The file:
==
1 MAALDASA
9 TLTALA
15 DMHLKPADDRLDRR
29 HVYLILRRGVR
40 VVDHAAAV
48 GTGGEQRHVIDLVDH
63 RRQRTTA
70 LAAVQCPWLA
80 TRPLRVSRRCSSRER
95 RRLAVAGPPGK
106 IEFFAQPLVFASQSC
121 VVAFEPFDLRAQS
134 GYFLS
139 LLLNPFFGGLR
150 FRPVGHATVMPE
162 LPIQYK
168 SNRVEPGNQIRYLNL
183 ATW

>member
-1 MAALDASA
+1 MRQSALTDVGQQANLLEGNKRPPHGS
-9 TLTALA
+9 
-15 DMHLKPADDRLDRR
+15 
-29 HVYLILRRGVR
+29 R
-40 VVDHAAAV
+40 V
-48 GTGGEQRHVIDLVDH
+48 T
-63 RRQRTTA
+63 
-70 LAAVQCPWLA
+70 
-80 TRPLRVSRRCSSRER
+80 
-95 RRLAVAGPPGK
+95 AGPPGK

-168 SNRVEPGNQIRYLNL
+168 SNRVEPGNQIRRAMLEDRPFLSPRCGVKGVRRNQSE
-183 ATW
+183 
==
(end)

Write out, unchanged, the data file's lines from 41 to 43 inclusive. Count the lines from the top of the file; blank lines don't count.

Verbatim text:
+168 SNRVEPGNQIRRAMLEDRPFLSPRCGVKGVRRNQSE
-183 ATW
+183 